During the nine-month siege of Petersburg, the courthouse served as headquarters for Confederate forces and its massive clock, visible from a great distance, was used by both armies in trenches near the city to set their timepieces. Yankee artillery fired thousands of shells into Petersburg, but thankfully the courthouse was struck infrequently and suffered little damage. After the city's capture on April 3, 1865, the Union army quickly raised the Stars and Stripes from the two-story, brick building that dominated the skyline.
As usual, it's fun to investigate what details can be found in enlargements of a glass-plate image (see below). Peer into the window of the shopkeeper in the three-story, brick building at right in the 1865 photo to see goods for sale, including what appear to be blankets or towels. Apparently at least some of the cobblestone on the side street leading to the courthouse survived since the war. Interestingly, not a soul is evident in the original photograph, but the blur in front of the building at left prompts a question: Is it a little girl or merely a pile of clothes? The most interesting detail appears in a cropped enlargement of the courthouse clock tower: the time (3:50 p.m.) the image was taken by an unknown photographer.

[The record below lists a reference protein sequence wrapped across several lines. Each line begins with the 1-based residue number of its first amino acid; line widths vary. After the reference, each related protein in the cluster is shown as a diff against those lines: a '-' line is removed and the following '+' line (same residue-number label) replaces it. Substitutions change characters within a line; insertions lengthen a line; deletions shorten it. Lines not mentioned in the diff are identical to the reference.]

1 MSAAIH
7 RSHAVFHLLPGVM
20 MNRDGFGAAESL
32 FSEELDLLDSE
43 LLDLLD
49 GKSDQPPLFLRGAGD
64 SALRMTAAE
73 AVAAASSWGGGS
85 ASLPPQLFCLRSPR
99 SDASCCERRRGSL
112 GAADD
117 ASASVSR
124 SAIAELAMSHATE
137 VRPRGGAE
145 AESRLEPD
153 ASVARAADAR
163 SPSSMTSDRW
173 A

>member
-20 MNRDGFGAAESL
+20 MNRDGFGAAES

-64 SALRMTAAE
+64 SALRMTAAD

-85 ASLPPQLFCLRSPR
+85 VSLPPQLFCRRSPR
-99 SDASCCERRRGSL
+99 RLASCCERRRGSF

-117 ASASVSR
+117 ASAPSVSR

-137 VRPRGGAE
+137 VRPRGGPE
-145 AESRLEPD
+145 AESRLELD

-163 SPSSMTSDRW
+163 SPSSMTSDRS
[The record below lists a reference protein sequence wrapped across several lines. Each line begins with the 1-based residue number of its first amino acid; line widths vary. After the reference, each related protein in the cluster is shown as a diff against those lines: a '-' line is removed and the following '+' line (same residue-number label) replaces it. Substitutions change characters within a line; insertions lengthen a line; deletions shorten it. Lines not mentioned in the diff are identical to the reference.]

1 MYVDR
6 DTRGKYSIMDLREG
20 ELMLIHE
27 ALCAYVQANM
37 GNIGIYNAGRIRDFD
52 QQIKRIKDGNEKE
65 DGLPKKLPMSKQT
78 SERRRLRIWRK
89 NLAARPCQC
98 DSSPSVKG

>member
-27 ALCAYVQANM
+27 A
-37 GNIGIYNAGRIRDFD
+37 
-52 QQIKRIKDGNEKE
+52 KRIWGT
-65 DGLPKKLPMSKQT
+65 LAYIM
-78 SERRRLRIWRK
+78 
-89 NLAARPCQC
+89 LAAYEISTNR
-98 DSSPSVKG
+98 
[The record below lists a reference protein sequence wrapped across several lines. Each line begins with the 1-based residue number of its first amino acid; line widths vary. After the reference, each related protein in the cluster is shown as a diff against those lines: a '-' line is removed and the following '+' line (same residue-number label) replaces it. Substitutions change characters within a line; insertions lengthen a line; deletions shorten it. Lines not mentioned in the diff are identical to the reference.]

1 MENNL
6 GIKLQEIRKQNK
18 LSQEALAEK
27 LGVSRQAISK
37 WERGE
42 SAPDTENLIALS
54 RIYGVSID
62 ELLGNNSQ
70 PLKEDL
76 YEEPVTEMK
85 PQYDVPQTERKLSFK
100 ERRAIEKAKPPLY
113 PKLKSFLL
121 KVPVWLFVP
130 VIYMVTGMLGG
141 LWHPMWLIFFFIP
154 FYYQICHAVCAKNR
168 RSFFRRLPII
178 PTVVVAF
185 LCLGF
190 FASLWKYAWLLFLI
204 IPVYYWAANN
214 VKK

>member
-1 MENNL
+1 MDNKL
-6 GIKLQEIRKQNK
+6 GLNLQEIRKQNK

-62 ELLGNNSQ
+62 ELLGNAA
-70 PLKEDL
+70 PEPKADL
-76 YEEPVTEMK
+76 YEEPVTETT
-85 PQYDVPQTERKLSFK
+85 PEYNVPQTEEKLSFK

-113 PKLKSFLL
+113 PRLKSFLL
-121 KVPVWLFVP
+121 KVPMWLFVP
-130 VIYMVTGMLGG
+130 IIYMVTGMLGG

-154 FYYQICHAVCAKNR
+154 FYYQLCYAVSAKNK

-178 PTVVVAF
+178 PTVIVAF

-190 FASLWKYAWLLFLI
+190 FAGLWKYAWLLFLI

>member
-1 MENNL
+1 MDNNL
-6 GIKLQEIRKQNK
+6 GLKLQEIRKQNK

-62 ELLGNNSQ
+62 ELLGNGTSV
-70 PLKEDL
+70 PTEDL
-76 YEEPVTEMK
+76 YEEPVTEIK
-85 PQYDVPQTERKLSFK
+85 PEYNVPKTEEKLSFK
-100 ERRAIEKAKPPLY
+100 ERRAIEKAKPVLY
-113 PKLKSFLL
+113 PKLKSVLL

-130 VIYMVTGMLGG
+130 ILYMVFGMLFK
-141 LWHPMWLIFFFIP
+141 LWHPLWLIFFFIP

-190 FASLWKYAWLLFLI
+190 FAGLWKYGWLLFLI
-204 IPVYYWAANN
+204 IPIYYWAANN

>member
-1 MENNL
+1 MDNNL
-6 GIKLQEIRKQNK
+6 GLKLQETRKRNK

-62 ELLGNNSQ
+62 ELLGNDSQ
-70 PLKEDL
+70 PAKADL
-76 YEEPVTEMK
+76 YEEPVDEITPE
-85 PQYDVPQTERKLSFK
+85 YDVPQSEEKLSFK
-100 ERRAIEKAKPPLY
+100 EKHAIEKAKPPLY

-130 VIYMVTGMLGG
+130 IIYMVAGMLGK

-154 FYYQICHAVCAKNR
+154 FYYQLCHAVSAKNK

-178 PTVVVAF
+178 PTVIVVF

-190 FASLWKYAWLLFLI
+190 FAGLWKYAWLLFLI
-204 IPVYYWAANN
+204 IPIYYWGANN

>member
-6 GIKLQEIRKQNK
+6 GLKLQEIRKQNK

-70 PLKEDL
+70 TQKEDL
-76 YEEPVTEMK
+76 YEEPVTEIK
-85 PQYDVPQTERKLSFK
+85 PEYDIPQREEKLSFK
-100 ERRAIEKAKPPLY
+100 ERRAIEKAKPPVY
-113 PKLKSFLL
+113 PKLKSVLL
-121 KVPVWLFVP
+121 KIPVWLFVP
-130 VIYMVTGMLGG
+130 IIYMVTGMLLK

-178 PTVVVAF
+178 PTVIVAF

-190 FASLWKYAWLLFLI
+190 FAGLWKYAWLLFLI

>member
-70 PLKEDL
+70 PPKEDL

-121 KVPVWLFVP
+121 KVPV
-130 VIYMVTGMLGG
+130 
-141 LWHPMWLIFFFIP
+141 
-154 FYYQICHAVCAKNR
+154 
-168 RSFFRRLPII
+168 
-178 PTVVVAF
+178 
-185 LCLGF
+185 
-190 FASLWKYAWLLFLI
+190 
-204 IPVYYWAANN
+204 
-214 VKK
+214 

The original image is available in jpeg and TIFF formats on the Library of Congress web site. The "Now" image is a cropped version of this Google Street View shot. Check out all the Then & Now images on my blog here.
|A painted sign on the side of a building is easily seen in this enlargement.|
|A cropped enlargement shows a street lamp, a storefront and a shopkeeper's wares ...|
|...while this enlargement shows what appears to be a ghostly figure, perhaps a small girl.|
|Another cropped enlargement of the original image reveals the time on the courthouse clock.|